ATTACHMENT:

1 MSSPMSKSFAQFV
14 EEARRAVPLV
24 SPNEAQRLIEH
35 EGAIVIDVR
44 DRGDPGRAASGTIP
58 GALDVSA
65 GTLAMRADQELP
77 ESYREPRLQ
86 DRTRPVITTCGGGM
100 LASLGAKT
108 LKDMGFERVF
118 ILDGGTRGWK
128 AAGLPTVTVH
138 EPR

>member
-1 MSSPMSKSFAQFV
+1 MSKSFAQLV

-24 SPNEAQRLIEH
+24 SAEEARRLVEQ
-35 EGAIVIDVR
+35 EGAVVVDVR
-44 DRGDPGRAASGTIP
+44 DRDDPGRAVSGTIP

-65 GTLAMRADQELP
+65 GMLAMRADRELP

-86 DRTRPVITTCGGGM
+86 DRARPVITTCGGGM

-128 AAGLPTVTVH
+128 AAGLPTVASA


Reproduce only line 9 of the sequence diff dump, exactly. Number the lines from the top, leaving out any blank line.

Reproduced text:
86 DRTRPVITTCGGGM